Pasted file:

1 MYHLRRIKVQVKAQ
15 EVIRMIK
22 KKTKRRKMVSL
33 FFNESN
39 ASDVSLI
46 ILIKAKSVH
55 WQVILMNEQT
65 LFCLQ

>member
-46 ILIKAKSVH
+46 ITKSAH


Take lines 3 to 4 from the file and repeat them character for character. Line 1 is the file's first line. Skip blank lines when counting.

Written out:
22 KKTKRRKMVSL
33 FFNESN